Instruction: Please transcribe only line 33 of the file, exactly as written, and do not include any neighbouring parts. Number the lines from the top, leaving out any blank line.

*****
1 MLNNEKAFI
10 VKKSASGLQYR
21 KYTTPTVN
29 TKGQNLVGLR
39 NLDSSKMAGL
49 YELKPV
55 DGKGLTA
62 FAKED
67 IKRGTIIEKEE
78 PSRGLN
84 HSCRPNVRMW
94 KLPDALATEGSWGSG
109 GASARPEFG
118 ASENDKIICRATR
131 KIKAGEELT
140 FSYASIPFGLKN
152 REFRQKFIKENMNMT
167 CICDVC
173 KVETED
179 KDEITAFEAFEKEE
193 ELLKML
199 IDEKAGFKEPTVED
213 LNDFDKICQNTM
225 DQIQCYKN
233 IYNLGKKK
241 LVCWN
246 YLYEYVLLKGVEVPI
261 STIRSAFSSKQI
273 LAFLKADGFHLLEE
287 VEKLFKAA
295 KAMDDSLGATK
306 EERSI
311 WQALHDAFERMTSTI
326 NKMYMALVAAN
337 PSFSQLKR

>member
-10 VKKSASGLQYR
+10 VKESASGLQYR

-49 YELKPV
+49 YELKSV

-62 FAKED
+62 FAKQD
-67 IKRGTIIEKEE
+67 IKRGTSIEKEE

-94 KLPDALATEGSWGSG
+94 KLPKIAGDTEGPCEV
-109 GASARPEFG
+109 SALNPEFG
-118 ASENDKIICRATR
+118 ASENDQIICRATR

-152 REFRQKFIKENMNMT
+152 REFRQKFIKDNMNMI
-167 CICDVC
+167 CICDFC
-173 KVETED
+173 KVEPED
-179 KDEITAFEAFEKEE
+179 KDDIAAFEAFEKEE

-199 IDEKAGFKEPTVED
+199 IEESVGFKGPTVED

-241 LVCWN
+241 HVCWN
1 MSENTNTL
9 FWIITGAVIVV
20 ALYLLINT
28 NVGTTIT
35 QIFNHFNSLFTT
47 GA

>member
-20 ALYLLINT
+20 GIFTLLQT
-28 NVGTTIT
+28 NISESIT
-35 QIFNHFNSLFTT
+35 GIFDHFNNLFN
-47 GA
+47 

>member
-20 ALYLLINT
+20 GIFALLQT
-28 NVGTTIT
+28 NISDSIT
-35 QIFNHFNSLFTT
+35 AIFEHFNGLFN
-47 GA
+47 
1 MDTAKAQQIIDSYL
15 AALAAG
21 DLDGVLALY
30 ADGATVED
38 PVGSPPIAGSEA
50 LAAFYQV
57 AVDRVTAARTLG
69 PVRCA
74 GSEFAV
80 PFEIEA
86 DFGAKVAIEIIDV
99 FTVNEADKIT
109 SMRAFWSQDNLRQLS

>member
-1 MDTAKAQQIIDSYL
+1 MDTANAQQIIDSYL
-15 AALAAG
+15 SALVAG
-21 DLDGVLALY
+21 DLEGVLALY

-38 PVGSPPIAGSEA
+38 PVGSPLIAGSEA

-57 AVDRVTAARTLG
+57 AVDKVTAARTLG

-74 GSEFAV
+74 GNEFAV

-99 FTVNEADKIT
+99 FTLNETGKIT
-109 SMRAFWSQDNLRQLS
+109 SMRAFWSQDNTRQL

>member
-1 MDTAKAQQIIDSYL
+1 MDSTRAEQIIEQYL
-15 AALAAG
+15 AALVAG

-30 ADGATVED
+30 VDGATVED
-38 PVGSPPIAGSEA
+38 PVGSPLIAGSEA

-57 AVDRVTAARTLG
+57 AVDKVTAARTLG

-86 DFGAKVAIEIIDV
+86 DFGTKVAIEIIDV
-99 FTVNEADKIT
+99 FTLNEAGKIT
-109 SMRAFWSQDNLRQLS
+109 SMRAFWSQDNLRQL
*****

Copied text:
311 WQALHDAFERMTSTI